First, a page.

It looks as though Microsoft and European regulators are butting
heads once again. The European Union is asking Microsoft to remove new
security features, including its improved built-in firewall, that have been added to Vista. Microsoft is urging the
European to back off and has threatened
to delay Vista’s European launch as a result of the latest calls for
feature reductions. The new features, which make Vista a more stable and secure
platform that its Windows XP predecessor, are seen as a stifling competition.
"Less diversity and innovation would ultimately harm consumers through
reduced choice and higher security risks," said Jonathon Todd, an EU
Microsoft's Associate General Counsel, Erich Andersen, is
trying to help the software giant walk the line balancing security with abiding
by the law. "We are concerned that [regulators] might require the removal
of some of the security features we've demonstrated. We want to launch Windows
Vista in a fully lawful manner and we want to avoid regulatory decisions that
could increase security risks for European consumers. One of principal concerns
is that European concerns have access to the same new security features in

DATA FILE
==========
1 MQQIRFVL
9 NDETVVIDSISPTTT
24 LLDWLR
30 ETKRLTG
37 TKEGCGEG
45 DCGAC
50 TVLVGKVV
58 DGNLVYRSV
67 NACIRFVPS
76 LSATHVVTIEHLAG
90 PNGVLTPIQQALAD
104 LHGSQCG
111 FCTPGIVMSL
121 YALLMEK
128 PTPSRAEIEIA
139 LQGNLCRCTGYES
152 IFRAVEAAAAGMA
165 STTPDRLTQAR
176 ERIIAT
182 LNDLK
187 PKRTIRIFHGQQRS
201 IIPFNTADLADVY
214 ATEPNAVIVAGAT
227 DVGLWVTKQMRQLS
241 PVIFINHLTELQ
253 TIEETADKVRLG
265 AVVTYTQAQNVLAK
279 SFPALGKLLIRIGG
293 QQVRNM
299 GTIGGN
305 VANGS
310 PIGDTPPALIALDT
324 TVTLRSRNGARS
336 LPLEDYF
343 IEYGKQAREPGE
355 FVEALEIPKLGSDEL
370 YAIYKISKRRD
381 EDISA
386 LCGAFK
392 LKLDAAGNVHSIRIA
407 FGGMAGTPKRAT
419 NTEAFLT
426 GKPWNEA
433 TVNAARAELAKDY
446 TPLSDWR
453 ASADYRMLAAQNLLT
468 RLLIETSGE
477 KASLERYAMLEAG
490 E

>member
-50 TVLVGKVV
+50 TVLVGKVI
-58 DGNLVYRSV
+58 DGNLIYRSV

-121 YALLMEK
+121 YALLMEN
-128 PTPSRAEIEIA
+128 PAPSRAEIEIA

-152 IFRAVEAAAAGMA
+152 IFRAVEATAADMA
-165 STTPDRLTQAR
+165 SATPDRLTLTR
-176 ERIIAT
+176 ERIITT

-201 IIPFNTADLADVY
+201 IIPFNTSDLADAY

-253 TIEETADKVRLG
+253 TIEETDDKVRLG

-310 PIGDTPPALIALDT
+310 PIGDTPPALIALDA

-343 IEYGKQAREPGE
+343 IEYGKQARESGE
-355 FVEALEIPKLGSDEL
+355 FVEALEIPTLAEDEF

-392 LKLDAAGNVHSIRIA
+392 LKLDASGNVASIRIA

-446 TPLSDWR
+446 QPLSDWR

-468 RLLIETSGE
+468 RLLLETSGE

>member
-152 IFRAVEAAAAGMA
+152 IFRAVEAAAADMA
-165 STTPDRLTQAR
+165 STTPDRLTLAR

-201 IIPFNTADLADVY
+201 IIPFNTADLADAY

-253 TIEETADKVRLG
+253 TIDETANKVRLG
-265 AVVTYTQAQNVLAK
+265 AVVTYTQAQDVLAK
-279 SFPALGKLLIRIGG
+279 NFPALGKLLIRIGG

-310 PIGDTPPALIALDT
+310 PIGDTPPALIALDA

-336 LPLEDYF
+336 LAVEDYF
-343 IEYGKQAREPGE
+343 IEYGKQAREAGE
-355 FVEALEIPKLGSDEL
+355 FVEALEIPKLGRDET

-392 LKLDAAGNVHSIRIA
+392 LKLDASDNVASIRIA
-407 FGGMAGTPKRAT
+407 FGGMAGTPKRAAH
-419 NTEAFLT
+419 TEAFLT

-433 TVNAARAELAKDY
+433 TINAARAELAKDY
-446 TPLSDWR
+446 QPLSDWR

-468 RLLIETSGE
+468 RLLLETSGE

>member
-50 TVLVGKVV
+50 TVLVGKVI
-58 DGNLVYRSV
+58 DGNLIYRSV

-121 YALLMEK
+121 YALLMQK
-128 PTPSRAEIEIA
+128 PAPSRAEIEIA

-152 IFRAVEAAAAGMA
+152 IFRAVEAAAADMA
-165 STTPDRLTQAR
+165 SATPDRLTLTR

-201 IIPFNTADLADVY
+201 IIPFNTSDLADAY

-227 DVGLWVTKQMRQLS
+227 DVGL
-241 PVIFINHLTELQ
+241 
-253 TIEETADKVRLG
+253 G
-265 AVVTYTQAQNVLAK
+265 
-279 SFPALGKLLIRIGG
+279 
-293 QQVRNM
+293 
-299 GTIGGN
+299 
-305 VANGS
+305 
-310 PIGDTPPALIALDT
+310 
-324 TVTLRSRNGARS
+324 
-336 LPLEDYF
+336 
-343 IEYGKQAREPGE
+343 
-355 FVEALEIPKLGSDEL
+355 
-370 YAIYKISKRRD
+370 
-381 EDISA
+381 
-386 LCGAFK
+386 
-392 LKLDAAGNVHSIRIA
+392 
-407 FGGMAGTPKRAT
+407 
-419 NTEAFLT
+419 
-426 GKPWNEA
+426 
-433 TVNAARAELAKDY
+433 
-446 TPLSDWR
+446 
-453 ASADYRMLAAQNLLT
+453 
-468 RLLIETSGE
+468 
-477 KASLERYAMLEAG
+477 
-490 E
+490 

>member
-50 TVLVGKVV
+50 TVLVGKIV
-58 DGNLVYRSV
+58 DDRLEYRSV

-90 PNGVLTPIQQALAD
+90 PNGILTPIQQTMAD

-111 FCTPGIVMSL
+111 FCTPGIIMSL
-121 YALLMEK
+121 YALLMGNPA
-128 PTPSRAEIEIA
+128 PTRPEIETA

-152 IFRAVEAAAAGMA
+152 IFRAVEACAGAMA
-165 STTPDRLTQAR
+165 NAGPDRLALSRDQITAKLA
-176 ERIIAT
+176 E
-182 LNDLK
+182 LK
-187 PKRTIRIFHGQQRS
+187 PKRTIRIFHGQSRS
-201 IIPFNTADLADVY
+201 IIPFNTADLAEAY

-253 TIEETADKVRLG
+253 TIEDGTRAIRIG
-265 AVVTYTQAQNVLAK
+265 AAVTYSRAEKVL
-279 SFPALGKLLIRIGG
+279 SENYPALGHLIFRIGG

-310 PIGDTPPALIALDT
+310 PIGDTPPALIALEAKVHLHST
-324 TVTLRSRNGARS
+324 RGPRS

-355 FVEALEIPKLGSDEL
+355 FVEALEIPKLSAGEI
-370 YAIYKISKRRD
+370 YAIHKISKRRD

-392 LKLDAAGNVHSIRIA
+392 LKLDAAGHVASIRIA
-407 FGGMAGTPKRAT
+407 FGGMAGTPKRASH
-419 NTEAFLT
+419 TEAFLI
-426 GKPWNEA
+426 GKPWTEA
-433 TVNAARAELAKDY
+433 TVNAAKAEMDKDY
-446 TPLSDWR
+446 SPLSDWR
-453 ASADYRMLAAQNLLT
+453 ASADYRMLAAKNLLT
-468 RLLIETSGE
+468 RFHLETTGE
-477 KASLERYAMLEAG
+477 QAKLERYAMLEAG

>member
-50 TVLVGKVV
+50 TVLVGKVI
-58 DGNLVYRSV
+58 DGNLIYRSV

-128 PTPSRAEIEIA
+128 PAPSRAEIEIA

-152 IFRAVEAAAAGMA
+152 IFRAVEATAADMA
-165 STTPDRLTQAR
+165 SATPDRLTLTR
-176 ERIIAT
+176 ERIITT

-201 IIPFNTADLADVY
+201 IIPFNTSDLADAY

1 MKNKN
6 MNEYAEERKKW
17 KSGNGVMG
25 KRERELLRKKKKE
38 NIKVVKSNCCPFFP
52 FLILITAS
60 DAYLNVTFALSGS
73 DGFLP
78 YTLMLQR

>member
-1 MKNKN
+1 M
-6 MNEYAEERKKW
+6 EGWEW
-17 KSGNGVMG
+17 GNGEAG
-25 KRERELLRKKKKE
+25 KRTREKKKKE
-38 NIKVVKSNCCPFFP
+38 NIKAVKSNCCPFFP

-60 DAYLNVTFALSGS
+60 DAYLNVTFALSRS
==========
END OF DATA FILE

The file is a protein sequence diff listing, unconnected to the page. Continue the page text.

Windows Vista as everyone else."
Making Windows more secure was a pivotal design point for
Windows Vista. The Windows XP operating system has been the target of numerous
attacks in the past five years and Microsoft saw fit to make its consumer
operating system less of a target. Unfortunately for Microsoft, the European Union
wants the company to leave those duties to 3rd party software developers.
Microsoft was fined $634 million USD in 2004 by the European
Union for monopolistic practices and was fined another $357
million USD this past July for not complying with antitrust rulings.
quote: I would guess both parties are to blame.
quote: In a free market people have a choice to buy or not to buy
quote: If they want to add their own free security it should be up to competitors to come up with something better that people will pay for. Otherwise you are simply forcing consumers to pay 3rd parties for something they would have gotten for free.
quote: I still am forced to pay Microsoft for the development of their integrated firewall software.
quote: It's not quite that simple - monopolies do exist in free markets. For example, I could choose not to buy power from my local power company, but then I'd be living in the Dark Ages